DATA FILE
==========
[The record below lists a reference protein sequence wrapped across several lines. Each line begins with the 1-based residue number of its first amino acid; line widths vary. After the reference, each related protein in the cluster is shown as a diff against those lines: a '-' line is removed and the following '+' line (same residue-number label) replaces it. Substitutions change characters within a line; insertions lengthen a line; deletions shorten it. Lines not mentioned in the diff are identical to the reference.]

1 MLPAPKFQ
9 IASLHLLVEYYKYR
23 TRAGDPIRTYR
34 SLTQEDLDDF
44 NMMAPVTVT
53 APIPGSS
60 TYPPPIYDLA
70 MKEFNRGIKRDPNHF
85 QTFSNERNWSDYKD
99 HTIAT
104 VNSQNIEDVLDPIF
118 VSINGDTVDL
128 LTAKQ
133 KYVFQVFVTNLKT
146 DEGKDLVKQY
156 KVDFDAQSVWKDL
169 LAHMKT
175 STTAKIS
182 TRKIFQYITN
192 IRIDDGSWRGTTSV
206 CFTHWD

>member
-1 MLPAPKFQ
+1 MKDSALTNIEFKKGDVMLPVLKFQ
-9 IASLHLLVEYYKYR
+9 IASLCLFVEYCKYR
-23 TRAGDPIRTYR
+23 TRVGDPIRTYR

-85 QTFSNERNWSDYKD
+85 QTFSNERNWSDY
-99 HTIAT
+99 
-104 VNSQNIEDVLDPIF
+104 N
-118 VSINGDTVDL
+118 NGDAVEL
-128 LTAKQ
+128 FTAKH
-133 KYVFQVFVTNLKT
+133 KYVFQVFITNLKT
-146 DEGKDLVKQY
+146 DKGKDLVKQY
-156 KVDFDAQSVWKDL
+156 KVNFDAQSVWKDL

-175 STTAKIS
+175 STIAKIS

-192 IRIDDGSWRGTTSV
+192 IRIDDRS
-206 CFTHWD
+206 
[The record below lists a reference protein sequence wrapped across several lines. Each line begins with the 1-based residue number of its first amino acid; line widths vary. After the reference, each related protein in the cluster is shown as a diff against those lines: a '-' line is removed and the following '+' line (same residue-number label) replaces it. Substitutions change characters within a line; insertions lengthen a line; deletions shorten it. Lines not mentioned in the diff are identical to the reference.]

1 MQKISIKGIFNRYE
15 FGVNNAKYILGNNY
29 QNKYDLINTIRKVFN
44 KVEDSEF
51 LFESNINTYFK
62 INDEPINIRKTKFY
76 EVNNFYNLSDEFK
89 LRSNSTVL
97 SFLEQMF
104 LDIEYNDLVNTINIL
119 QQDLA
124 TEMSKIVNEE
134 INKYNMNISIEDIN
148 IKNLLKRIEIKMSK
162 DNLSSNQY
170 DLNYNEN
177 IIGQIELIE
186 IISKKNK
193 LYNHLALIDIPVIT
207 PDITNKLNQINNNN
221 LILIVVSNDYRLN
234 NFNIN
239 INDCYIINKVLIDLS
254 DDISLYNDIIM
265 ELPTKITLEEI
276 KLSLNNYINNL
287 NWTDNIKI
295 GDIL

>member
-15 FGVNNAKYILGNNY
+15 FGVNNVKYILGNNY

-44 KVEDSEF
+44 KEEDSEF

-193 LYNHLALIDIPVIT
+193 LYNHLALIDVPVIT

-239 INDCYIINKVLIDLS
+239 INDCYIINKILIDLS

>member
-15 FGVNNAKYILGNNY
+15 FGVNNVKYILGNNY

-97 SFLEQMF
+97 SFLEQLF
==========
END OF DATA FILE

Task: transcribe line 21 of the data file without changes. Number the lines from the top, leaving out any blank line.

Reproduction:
192 IRIDDGSWRGTTSV